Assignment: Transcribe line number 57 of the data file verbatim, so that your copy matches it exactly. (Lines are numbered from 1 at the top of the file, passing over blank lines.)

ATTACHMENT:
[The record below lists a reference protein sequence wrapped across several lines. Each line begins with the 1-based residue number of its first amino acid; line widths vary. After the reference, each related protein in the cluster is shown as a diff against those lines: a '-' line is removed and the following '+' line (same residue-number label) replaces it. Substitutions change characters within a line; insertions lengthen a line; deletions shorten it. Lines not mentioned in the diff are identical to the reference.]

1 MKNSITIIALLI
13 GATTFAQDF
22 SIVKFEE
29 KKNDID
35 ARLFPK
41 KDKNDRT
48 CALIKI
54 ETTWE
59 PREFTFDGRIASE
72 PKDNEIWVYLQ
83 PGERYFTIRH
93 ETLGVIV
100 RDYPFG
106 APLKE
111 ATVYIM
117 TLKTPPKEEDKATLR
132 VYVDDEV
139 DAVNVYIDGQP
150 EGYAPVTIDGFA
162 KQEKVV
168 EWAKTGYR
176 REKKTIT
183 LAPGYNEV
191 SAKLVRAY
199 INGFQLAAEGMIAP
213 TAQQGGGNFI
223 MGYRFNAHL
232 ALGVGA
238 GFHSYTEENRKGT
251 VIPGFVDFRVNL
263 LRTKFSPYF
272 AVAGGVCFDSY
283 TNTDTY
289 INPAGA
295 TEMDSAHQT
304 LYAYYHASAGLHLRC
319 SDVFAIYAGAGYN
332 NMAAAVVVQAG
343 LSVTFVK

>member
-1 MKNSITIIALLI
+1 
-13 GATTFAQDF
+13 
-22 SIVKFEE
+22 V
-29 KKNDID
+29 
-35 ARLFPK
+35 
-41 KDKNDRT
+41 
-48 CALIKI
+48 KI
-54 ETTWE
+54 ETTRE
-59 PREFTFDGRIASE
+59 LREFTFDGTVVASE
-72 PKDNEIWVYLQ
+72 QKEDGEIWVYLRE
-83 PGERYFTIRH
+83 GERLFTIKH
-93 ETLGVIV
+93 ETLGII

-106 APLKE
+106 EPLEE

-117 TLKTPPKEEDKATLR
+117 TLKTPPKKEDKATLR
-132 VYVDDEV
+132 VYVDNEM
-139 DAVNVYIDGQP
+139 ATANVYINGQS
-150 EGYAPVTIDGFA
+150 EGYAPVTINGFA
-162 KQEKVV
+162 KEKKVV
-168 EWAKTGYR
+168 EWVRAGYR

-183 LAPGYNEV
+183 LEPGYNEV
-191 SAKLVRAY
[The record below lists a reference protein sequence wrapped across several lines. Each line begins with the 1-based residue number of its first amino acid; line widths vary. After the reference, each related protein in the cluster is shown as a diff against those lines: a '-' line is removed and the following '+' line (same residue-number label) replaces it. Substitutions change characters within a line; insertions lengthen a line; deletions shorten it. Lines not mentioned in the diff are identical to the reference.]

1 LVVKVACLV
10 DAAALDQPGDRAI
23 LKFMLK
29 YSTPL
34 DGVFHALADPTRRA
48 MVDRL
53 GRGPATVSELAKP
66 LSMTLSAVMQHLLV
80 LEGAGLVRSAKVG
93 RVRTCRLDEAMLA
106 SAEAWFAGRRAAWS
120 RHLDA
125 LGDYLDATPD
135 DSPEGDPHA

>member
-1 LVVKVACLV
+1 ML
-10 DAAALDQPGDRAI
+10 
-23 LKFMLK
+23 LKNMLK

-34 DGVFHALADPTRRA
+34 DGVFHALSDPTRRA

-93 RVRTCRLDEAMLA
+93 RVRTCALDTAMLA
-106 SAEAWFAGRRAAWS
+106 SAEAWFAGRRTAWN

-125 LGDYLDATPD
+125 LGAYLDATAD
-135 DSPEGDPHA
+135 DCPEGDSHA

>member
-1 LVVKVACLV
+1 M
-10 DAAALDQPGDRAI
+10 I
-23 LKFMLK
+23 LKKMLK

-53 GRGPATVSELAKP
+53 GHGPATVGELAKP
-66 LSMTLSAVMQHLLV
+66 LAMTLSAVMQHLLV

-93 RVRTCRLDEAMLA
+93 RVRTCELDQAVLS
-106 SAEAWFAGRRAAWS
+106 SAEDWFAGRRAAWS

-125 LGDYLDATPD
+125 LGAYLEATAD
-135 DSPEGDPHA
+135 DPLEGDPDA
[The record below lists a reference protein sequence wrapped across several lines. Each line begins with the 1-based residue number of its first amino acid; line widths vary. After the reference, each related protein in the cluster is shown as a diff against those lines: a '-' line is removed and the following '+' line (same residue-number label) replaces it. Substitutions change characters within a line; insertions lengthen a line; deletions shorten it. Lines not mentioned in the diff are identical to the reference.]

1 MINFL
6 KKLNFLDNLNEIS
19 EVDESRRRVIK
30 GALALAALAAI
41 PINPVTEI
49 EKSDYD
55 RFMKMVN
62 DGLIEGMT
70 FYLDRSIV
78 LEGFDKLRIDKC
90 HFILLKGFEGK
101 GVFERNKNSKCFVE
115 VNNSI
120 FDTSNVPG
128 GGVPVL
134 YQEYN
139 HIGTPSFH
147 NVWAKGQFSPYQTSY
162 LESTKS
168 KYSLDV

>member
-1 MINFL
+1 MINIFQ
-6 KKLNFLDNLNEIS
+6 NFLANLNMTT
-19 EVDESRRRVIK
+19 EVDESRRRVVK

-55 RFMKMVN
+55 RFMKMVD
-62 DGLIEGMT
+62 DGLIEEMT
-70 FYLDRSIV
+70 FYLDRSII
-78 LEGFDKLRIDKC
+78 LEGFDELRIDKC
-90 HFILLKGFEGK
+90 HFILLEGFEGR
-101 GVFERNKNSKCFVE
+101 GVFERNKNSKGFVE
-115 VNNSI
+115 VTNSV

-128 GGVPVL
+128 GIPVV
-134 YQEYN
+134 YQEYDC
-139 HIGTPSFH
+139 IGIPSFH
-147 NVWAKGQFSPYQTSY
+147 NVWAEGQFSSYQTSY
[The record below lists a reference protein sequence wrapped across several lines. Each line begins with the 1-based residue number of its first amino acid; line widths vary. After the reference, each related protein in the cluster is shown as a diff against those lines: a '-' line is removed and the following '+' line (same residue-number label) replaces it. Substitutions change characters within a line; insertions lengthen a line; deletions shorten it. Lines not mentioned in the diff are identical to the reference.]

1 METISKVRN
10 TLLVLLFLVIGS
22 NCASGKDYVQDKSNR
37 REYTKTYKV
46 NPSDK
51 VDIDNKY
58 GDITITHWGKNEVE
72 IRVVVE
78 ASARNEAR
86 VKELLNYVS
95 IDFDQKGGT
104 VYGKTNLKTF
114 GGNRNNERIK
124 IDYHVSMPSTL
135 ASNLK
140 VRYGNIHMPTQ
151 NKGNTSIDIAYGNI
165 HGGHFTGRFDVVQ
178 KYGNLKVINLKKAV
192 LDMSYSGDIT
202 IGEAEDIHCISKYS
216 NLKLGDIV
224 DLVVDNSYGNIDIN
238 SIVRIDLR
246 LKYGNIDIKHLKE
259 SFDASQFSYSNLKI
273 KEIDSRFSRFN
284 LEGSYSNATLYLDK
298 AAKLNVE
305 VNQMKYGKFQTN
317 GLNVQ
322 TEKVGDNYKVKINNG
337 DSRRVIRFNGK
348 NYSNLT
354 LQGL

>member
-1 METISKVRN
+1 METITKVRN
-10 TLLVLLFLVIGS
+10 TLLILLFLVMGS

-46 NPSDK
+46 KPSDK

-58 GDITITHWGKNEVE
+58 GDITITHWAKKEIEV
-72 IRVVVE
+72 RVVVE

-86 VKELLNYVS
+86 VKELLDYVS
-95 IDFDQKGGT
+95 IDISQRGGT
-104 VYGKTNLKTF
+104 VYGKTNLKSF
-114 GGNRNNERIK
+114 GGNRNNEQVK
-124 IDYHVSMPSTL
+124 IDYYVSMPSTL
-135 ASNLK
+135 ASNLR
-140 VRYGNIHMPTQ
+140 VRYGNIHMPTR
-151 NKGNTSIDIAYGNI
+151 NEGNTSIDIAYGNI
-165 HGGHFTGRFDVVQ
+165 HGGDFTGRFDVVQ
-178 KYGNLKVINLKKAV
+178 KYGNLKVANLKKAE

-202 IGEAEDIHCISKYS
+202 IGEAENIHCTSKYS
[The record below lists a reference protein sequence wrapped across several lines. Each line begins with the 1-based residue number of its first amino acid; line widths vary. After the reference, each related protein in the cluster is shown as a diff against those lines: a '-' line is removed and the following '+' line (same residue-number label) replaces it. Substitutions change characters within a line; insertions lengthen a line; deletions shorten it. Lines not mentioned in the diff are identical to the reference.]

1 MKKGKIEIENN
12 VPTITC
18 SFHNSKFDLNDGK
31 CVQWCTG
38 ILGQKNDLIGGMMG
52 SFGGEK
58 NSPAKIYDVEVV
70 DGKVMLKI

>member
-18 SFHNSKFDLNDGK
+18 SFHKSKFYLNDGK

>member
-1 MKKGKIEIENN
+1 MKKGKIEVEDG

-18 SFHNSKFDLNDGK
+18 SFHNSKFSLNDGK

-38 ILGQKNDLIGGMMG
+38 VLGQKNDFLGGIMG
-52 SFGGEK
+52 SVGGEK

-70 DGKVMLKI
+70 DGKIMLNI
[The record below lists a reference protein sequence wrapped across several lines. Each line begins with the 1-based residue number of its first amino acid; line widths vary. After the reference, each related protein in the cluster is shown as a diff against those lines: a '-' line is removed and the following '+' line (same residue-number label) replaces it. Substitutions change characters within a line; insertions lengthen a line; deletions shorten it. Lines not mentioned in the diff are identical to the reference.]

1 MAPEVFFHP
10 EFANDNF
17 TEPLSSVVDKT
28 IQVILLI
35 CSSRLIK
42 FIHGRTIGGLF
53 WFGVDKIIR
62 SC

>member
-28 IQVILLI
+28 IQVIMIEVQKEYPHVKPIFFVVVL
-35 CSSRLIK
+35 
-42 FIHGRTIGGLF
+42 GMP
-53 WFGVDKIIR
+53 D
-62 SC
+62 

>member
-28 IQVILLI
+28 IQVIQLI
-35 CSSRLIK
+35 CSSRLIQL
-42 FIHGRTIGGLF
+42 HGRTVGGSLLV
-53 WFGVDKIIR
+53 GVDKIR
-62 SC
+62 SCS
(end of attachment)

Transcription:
+54 ETTRE